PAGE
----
Dialogue

Vocabulary

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Lesson Notes

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Lesson Transcript

Intro

Michael: How is the present perfect tense used in Greek?
Chrissi: And how is it different to the way it is used in English?
Michael: At GreekPod101.com, we hear these questions often. In the following dialogue, Christos Chalepas meets his wife at the doors of their house. He asks her,
"Where are you going?"
Χρήστος Χαλεπάς: Πού πας; (Pú pas?)
Dialogue
Χρήστος Χαλεπάς: Πού πας; (Pú pas?)
Βάλια Βαμβακά: Στη δουλειά και έχω αργήσει. (Sti duliá ke ého aryísi.)
Michael: Once more with the English translation.
Χρήστος Χαλεπάς: Πού πας; (Pú pas?)
Michael: "Where are you going?"
Βάλια Βαμβακά: Στη δουλειά και έχω αργήσει. (Sti duliá ke ého aryísi.)
Michael: "To work and I'm late."

Lesson focus

Michael: The present perfect tense is a bit tricky for students of Greek because not all sentences that use the present perfect tense in Greek get rendered with the English present perfect tense.
Chrissi: This can be seen in our dialogue. Christos’s wife, Vália, says, έχω αργήσει (ého aryísi) using a verb form in the present perfect tense, which we call παρακείμενος (parakímenos) in Greek. This literally means "I have been late." However, the natural translation for this is "I'm late" which uses the simple present tense.
Michael: In order to understand how to use the Greek present perfect tense, we need to explain what the tense denotes.
Chrissi: The present perfect tense in Greek refers to an action or a circumstance that was completed in an undefined moment earlier than the present time.
Michael: Keep in mind that last part: "...earlier than the present time."
Chrissi: Yes, because to us Greeks, being late, for example, is something that has already happened. That moment when we'd still be on time, is already in the past, it's gone. Since we are past that moment, to us it makes sense to say "I have been late" because that action refers to an action that was completed earlier than the present time.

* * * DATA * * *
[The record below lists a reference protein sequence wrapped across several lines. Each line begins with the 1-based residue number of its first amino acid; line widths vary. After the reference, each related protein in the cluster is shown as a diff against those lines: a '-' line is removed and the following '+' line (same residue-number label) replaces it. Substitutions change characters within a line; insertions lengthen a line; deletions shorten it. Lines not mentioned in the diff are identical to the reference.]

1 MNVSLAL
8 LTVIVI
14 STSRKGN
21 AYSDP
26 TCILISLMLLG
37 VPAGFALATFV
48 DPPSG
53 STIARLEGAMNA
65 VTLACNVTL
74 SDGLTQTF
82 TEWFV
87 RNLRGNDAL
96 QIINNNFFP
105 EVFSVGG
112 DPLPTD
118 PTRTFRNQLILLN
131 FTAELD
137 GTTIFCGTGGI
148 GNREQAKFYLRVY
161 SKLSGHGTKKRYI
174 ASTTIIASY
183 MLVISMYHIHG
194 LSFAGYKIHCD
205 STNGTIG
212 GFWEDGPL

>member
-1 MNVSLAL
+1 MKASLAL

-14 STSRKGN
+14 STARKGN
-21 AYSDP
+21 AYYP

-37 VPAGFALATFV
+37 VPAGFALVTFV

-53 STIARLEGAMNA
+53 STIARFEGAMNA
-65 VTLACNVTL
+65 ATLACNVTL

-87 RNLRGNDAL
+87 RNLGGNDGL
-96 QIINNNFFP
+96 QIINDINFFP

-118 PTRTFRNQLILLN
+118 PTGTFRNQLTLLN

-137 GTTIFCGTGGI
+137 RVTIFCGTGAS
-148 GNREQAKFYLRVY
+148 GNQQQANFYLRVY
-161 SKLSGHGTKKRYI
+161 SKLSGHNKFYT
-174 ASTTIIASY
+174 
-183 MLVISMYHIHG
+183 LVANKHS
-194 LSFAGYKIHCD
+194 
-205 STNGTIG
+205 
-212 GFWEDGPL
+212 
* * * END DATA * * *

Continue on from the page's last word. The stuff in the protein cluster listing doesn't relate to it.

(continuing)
Michael: Now, let's see the opposite thing happening. Let's see an example where we use the present perfect continuous tense in English but render it with the present tense in Greek instead. This will help us understand this tricky Greek tense a bit better. Let's take the sentence "I have been living in Crete for ten years." This gets translated into Greek with the present tense instead.
Chrissi: Ζω στην Κρήτη εδώ και δέκα χρόνια. (Zo stin Kríti edó ke déka hrónia.) instead of Έχω ζήσει στην Κρήτη εδώ και δέκα χρόνια. (Ého zísi stin Kríti edó ke déka hrónia.)
Michael: If we analyze the time of the action in English, we realize that it is implied that the action is still going on. The person has been living in Crete for ten years and is still living there today.
Chrissi: Since this action hasn't stopped, i.e., it is not completed, and is still going on, we can't possibly use the present perfect tense in Greek because it's only for actions that have been completed before the present time. If we used that tense, we would imply that the person is not living in Crete anymore, which is not what the English sentence expresses.
Michael: So when you are not sure whether to use the present perfect tense in Greek, you have to think about whether the action is still going on or whether it has stopped in an undefined moment in the past.
Chrissi: And, finally, keep in mind that, as soon as that moment in the past needs to be defined, for example, by using words such as χτες (htes), "yesterday", πέρυσι (périsi), "last year", and so on, then you can't use the present perfect tense in Greek, and you have to use the simple past tense, like you would do in English.
Michael: For example, "Last year I lived in Crete."
Chrissi: Πέρυσι έζησα στην Κρήτη. (Périsi ézisa stin Kríti.)
Practice Section
Michael: Let's review. Respond to the prompts by speaking aloud. Then, repeat after Chrissi, focusing on pronunciation.
Do you remember how to say "Where are you going?"
[Beep. Pause 5 seconds.]
Chrissi: Πού πας; (Pú pas?)
Michael: Listen again and repeat.
Chrissi: Πού πας; (Pú pas?)
[Beep. Pause 5 seconds.]
Chrissi: Πού πας; (Pú pas?)
Michael: And do you remember how to say "To work and I'm late."
[Beep. Pause 5 seconds.]
Chrissi: Στη δουλειά και έχω αργήσει. (Sti duliá ke ého aryísi.)
Michael: Listen again and repeat.
Chrissi: Στη δουλειά και έχω αργήσει. (Sti duliá ke ého aryísi.)
[Beep. Pause 5 seconds.]
Chrissi: Στη δουλειά και έχω αργήσει. (Sti duliá ke ého aryísi.)

Outro

Michael: Do you have any more questions? We’re here to answer them!
Chrissi: Γεια χαρά! (Ya hará!)
Michael: See you soon!

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